Wednesday, April 29, 2015

Saving the world, one shard at a time - Heroes of a Broken Land

Here's a game that kind of slid under the radar. An RPG made almost entirely by one person, Andrew Ellem. Heroes of a Broken land wasn't crowdfunded or heavily hyped prior to release. It just showed up on Gamersgate as an early access title one day and was a game in one of their Indiefort bundles. It went on to be fully released, and eventual showed up on Steam after several months of being stuck in Steam's Greenlight system. It's actually kind of surprising how humble this game's origins are, as I'd expect a large RPG made by a single person to have more of a history to it.

Heroes of a Broken Land starts with a simple premise: you are one of a council of mages that used to rule the world, using the worlds crystal heart to bring in an age of peace and prosperity. Unfortunately while the council were good leaders, they weren't perfect. They're personal flaws corrupted the heart, causing the world to explode, reducing it to a series of floating shards. As the only surviving wizard on said council, your job is to restore the world one shard at a time, using the people living on each shard to raise an army of heroes to help you. It's a simple set up that works an an excuse for the game play.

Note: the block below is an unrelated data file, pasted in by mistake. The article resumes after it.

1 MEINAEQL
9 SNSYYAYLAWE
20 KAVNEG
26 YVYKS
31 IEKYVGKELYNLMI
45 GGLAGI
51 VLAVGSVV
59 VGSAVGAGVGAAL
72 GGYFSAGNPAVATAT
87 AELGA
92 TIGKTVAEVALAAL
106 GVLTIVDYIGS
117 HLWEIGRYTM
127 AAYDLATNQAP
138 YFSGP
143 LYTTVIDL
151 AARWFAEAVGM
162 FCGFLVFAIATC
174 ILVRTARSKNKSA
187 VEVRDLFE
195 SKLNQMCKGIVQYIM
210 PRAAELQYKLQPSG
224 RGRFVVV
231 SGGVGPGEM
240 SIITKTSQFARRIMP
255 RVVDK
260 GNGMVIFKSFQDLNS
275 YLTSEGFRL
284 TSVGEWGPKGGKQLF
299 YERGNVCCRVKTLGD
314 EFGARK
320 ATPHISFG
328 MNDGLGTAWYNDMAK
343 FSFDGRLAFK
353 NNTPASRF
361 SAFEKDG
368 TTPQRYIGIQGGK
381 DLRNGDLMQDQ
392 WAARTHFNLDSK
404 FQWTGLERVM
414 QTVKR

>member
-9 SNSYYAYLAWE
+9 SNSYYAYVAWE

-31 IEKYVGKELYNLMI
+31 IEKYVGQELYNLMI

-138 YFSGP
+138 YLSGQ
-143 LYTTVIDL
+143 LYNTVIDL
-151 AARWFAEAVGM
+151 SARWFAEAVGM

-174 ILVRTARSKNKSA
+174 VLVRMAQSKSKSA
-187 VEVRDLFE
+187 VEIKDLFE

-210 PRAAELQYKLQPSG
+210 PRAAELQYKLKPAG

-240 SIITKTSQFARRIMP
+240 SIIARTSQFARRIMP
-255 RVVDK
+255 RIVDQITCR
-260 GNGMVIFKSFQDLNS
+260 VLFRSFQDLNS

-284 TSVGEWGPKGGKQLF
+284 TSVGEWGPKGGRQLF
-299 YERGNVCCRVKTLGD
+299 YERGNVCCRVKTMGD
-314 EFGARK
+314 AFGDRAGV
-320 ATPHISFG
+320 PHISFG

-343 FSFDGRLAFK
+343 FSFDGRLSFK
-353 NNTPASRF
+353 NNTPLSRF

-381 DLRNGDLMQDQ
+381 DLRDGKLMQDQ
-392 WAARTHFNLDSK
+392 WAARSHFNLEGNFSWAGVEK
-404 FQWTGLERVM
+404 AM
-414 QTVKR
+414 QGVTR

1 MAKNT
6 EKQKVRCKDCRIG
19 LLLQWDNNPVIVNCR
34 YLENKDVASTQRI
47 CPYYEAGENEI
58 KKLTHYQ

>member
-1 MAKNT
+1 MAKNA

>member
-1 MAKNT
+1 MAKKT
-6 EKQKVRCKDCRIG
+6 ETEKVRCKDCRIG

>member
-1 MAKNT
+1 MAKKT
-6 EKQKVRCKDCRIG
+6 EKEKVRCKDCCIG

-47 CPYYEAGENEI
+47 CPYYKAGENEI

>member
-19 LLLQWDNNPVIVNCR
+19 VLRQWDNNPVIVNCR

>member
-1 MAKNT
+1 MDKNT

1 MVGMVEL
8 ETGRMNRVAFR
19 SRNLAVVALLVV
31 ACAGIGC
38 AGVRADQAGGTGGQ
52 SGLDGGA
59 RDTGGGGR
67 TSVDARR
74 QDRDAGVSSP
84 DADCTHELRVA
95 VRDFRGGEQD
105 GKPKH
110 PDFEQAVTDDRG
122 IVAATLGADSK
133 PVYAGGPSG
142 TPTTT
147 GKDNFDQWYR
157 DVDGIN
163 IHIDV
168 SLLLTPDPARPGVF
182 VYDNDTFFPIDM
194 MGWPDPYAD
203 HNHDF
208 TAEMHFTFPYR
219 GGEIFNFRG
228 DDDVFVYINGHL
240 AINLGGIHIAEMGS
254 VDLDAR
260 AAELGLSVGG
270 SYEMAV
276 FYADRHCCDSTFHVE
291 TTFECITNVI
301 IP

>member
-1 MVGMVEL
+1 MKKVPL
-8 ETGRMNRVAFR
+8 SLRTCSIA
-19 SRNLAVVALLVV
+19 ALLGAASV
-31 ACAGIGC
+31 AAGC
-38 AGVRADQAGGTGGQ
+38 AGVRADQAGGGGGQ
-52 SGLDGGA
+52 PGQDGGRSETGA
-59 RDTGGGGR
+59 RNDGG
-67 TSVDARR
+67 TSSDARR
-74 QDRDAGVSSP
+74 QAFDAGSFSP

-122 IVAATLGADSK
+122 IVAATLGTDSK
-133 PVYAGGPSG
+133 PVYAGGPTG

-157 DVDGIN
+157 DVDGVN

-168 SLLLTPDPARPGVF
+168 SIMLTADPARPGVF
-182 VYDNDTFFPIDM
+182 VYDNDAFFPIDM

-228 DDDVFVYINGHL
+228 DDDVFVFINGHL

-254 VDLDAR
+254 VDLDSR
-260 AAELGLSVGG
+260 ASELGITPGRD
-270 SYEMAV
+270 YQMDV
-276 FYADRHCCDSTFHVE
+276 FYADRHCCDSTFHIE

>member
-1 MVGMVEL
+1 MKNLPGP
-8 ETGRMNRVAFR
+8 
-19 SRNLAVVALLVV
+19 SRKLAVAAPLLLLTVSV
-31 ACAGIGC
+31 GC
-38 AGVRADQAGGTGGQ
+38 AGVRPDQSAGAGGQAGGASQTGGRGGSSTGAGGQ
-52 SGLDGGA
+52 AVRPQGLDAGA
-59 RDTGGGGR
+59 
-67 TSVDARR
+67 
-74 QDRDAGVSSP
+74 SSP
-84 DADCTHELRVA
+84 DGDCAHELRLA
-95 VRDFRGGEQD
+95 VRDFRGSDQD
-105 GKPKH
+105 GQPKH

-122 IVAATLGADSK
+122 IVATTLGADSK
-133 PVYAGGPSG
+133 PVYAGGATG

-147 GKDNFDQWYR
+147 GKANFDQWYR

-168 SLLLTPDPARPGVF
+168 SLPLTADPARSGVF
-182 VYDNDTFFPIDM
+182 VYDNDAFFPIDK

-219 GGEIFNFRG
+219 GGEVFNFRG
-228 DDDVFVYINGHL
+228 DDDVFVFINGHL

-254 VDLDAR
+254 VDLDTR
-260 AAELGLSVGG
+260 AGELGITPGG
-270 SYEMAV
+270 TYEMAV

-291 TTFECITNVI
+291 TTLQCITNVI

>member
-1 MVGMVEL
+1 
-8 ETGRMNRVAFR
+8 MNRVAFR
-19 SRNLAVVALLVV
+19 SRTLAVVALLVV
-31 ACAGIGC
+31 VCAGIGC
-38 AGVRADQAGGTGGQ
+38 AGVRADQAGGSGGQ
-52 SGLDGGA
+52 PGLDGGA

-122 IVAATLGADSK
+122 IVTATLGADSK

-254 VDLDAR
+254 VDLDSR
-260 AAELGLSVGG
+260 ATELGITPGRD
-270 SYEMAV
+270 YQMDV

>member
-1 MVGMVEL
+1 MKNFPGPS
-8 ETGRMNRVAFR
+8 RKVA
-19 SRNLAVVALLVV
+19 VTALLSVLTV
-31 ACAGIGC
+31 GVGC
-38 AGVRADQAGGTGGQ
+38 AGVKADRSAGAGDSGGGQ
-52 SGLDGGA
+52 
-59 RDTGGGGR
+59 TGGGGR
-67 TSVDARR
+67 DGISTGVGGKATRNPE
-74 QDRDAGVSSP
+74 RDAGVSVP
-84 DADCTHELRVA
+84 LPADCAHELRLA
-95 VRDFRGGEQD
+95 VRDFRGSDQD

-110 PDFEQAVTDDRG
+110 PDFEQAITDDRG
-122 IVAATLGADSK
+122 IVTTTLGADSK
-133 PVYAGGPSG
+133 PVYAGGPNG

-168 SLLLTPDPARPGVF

The game starts with a long intro cutscene.
At it's core, Heroes of a broken Land is a RPG with some strategy elements. you start by picking your wizard, who gives a small bonus, such as extra attack strength or MP to all of your heroes, as well as making your first 4 heroes, rolling their stats and picking from one of 4 starting classes. From there, the game starts on the overworld, along with your starting town. You actually have to develop towns in this game, choosing structures to build like weapons and armor shops, stables which let your heroes travel further on the overworld, or an adventurers guild which sells basic skills. Each town however, only has room for so many buildings, and you'll need to convince others to join you to get more space to build. These towns also act as your center of operations, attracting heroes you can hire, allowing you to form parties to explore the world, and storing heroes you're not currently using. They also need to be defended, as monsters roam the overworld, and they will eventually attack your town if you don't send out a party of heroes to deal with them.

The overworld is also full of dungeons, which is where most of the action takes place. Dungeons take place in a first person perspective and actually work a lot like in many old DOS RPGs, with grid based movement and a fixed, forward perspective. The dungeons, like the overword are randomly generated, with the type of dungeon having some effect on it's layout. For example Labyrinths consist entirely of twisting passageways with no rooms, while towers are several stories tall, with each floor somewhat smaller than your typical dungeon. Some dungeons can even require two more more parties to complete, with each party having it's own section to explore, including switches to open the way in another parties section.